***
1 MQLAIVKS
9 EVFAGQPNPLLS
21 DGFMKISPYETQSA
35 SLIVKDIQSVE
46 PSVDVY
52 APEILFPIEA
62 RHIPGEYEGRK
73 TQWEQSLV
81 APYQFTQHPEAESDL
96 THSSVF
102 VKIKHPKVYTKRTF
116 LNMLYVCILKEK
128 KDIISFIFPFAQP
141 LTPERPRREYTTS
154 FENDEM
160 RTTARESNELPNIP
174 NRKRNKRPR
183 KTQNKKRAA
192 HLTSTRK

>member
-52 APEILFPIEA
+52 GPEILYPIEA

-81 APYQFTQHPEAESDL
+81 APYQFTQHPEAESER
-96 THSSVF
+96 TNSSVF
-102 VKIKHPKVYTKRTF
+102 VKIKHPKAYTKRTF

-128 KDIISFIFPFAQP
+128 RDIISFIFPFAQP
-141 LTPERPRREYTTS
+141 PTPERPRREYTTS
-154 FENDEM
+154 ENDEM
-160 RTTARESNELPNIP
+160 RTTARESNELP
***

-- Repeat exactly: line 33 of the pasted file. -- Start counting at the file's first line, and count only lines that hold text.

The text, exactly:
-154 FENDEM